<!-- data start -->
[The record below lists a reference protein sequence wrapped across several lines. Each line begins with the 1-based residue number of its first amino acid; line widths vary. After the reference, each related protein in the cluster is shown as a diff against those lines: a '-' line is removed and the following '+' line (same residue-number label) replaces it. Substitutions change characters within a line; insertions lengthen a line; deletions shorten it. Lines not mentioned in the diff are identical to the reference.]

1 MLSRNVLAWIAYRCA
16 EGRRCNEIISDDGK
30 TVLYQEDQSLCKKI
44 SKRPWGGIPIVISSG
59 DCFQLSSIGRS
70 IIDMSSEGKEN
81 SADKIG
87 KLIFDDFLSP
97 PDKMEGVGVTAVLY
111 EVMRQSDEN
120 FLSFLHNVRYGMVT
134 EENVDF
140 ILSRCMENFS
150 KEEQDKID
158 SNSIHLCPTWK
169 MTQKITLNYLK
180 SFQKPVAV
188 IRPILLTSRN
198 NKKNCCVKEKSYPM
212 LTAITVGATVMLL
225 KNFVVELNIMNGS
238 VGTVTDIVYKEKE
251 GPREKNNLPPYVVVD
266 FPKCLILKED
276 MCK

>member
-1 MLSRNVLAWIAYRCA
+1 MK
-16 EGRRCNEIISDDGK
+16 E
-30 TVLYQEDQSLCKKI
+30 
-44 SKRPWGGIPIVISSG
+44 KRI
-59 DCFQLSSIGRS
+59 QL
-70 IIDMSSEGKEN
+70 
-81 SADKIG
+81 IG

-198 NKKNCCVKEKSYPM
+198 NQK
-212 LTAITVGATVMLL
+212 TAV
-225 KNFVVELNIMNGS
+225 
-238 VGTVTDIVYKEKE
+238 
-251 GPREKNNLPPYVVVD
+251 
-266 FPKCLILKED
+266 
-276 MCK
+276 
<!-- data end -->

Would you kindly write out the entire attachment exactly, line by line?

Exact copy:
[The record below lists a reference protein sequence wrapped across several lines. Each line begins with the 1-based residue number of its first amino acid; line widths vary. After the reference, each related protein in the cluster is shown as a diff against those lines: a '-' line is removed and the following '+' line (same residue-number label) replaces it. Substitutions change characters within a line; insertions lengthen a line; deletions shorten it. Lines not mentioned in the diff are identical to the reference.]

1 MLSRNVLAWIAYRCA
16 EGRRCNEIISDDGK
30 TVLYQEDQSLCKKI
44 SKRPWGGIPIVISSG
59 DCFQLSSIGRS
70 IIDMSSEGKEN
81 SADKIG
87 KLIFDDFLSP
97 PDKMEGVGVTAVLY
111 EVMRQSDEN
120 FLSFLHNVRYGMVT
134 EENVDF
140 ILSRCMENFS
150 KEEQDKID
158 SNSIHLCPTWK
169 MTQKITLNYLK
180 SFQKPVAV
188 IRPILLTSRN
198 NKKNCCVKEKSYPM
212 LTAITVGATVMLL
225 KNFVVELNIMNGS
238 VGTVTDIVYKEKE
251 GPREKNNLPPYVVVD
266 FPKCLILKED
276 MCK

>member
-1 MLSRNVLAWIAYRCA
+1 MK
-16 EGRRCNEIISDDGK
+16 E
-30 TVLYQEDQSLCKKI
+30 
-44 SKRPWGGIPIVISSG
+44 KRI
-59 DCFQLSSIGRS
+59 QL
-70 IIDMSSEGKEN
+70 
-81 SADKIG
+81 IG

-198 NKKNCCVKEKSYPM
+198 NQK
-212 LTAITVGATVMLL
+212 TAV
-225 KNFVVELNIMNGS
+225 
-238 VGTVTDIVYKEKE
+238 
-251 GPREKNNLPPYVVVD
+251 
-266 FPKCLILKED
+266 
-276 MCK
+276 